Will Delta’s Diamond Medallion Status Change Impact Brand Loyalty?

Starting Jan. 1, 2018, Delta Air Lines’ SkyMiles members will have to spend $250,000 annually on their affiliated American Express credit card to meet one of the requirements for Diamond Medallion status, which provides the airline’s best perks. That’s a staggering 10 times more than the spending amount—$25,000—required in past years.

Other annual SkyMiles requirements to achieve Diamond Medallion status will remain the same. Members must fly 125,000 miles or take 140 flights, and they can spend $15,000 on tickets for Delta or partner airline flights instead of $250,000 on the American Express card.

Many angry flyers who have achieved Diamond Medallion status by credit-card spending have vented their emotions about the massive change in social media.

Loyalty360 talked to Gina Fleck, Director of Loyalty at HelloWorld (herself a Delta Platinum member for the past four years), to find out her thoughts on this move by Delta.

“The initial negative response was definitely anticipated by Delta, but, ultimately, the change is good for the program,” Fleck explained. “Delta is the only legacy carrier that allows flyers to waive their elite qualifying spend requirement through their co-branded credit card to earn top tier status. Changing this requirement from $25K to $250K sounded shocking, but this is still the only legacy carrier that even allows the option at all.”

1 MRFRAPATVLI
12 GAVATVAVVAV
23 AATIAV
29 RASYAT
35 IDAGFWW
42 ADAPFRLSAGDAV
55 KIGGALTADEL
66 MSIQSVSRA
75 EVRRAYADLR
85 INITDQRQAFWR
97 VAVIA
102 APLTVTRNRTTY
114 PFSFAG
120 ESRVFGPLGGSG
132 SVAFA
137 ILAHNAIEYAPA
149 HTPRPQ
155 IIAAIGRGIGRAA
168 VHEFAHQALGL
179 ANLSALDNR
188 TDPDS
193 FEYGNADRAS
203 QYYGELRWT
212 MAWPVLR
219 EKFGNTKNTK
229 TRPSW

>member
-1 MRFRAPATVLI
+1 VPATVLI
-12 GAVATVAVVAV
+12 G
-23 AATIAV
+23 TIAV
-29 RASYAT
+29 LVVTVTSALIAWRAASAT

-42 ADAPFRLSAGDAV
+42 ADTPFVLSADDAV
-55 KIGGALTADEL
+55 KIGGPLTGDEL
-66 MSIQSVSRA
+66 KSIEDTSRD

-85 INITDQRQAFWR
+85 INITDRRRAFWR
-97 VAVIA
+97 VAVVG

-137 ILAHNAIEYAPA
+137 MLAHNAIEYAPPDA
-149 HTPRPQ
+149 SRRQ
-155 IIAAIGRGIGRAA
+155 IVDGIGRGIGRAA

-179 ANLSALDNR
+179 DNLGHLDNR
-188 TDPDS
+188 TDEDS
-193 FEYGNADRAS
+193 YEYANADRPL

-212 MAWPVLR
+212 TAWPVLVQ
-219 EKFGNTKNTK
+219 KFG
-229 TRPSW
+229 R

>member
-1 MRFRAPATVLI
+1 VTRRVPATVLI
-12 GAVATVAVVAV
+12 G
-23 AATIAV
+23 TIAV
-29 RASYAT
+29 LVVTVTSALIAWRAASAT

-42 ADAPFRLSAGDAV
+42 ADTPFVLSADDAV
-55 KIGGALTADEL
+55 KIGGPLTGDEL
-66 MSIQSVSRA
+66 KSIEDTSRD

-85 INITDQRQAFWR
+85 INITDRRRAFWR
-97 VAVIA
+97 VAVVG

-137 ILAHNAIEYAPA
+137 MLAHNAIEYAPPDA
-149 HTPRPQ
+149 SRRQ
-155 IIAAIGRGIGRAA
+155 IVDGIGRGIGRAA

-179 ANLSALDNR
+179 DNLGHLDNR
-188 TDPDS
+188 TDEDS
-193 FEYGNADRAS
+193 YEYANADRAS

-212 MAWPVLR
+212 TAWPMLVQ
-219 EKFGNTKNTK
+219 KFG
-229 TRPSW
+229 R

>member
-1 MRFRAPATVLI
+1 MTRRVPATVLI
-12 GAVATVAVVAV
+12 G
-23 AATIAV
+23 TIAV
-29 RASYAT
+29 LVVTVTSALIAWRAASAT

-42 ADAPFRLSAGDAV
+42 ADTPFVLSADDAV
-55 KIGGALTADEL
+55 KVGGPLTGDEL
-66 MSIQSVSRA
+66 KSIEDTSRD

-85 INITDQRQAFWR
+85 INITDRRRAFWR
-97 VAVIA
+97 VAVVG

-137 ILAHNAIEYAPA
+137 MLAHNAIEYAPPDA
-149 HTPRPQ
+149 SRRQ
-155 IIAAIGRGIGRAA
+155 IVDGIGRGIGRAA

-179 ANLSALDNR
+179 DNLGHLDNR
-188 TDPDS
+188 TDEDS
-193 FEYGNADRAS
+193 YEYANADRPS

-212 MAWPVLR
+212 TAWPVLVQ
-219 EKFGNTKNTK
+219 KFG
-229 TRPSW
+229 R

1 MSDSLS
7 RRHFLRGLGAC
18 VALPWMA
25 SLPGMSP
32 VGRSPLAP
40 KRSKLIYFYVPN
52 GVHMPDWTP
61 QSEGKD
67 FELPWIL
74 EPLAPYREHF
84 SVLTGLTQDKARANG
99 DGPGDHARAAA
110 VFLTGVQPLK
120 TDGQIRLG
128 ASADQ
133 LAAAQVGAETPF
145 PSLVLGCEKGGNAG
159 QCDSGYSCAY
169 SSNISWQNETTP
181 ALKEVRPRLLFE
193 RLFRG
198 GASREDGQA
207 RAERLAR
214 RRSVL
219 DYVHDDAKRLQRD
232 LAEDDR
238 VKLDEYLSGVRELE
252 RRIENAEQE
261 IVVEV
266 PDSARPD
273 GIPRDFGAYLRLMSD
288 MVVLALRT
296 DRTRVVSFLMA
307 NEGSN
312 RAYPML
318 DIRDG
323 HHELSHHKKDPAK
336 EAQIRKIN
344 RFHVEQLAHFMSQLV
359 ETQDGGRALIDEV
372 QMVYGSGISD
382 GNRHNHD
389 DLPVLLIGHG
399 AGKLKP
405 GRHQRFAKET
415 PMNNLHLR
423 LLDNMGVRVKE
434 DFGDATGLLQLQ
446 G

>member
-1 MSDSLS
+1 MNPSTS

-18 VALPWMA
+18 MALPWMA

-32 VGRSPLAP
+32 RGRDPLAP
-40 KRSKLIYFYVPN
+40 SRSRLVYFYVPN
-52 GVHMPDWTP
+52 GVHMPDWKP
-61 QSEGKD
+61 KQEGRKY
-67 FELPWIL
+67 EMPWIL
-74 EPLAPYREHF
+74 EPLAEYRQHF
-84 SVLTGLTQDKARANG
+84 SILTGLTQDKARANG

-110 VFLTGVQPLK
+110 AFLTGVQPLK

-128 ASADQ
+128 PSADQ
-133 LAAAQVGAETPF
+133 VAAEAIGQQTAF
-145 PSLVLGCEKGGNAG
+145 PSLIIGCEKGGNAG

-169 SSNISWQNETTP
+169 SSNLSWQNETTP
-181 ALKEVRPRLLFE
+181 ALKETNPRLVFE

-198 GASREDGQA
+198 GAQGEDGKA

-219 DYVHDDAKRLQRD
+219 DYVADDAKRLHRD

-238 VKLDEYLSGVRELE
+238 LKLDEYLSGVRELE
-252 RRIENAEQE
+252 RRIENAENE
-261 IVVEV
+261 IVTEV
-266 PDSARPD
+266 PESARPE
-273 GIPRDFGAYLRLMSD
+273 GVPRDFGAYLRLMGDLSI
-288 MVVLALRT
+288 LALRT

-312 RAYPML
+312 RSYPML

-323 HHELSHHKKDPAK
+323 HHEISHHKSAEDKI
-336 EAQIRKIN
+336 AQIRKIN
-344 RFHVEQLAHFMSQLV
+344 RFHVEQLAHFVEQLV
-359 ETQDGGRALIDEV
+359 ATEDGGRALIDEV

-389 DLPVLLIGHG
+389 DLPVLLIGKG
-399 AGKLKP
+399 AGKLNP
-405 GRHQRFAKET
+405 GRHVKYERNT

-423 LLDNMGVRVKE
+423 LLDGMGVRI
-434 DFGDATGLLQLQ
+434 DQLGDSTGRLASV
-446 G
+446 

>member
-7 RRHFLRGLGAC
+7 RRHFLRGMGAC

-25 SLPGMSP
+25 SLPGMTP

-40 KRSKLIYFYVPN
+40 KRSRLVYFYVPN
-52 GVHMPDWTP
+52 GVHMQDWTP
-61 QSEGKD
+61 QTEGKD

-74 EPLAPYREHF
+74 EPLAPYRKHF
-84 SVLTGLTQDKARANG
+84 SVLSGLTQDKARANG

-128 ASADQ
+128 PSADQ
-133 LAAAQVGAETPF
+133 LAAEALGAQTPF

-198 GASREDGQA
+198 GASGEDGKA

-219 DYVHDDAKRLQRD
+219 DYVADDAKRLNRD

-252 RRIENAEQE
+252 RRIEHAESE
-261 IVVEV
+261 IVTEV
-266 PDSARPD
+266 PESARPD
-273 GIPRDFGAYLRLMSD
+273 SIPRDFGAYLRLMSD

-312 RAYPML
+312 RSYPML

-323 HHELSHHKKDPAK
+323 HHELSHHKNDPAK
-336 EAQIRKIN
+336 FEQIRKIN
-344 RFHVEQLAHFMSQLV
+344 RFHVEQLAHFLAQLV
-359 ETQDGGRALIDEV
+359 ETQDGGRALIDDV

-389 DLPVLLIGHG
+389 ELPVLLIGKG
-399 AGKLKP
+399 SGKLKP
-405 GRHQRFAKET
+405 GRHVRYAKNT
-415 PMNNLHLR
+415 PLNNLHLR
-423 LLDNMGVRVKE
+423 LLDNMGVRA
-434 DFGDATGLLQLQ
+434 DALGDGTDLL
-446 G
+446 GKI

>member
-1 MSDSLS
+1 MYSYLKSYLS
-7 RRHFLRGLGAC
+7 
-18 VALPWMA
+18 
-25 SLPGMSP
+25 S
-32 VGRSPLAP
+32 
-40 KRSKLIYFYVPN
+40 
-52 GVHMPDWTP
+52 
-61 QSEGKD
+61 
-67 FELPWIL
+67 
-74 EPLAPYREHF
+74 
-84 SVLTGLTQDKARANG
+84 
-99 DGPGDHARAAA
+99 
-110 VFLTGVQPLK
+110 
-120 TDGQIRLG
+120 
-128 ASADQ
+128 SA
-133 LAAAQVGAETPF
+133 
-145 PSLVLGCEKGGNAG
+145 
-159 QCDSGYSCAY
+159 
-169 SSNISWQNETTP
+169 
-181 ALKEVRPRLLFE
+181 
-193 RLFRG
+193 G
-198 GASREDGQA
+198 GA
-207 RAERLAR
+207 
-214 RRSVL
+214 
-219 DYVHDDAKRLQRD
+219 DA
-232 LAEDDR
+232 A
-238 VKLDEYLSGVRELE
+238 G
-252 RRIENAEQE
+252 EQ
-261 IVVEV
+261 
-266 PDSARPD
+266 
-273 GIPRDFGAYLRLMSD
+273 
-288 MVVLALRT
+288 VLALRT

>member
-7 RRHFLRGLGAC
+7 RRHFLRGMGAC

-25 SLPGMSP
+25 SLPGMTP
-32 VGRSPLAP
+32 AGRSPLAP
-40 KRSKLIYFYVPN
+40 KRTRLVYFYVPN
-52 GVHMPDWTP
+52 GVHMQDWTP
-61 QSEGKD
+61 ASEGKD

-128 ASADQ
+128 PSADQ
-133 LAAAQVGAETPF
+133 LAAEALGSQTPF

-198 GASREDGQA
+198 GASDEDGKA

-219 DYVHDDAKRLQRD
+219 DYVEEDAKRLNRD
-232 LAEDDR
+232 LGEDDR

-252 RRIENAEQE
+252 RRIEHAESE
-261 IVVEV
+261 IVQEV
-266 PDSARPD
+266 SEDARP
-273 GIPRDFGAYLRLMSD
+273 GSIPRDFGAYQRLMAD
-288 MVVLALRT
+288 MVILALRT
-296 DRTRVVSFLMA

The number of Diamond members needed to be reduced to ensure that Diamond members continued to enjoy the most sought-after perks that status gives–upgrades and lounge access–and, in theory, provides an even more exclusive experience to those dedicated Delta flyers, Fleck noted.

“From my perspective, I think this is a solid long-term strategy,” Fleck said. “I’ve seen the benefits of Platinum status dilute over the years due to what I can only assume is a larger cohort of members, and I can imagine that this dilution was also happening at the Diamond level. Top-tier status is meant to be exclusive and truly rewarding, so I applaud Delta for taking the steps needed to maintain the program’s initial intent.”

What’s more, Fleck said that Delta has made huge strides as of late to enhance the customer experience for all flyers–including complimentary access to the in-flight entertainment, Delta Studio,free in-flight messagingautomatic check-in, free meals in economycomplimentary prosecco on international flights, and even launching new planes.

“I don’t think this change reflects that Delta doesn’t appreciate their loyal flyers,” she said. “Instead, they are doing what they can to ensure that they are rewarded accordingly while ensuring all Delta flyers have a top-notch experience.”

Fleck cited some industry takeaways:

For programs that have tiers, make sure that the tiers mean something. Elite status can only be elite if it’s worth the effort and not everyone can easily achieve it. Make sure to back up your tier requirements with consumer data to ensure that they are achievable for the cohort you want in each group. Balance the cost of the benefits with the incremental revenue generated by that group. And, make sure to re-evaluate the tier requirements regularly. You may find that changes are necessary over time.

A focus on superb customer service and experience for all your customers is a must, especially in travel. You may have a business traveler who books 10+ trips with you a year, but their employer is paying for it and it’s only 50 percent of their business. You may also have a leisure traveler who gives you 100 percent of their business, but they only travel once a year. Both are valuable and should be treated that way. 

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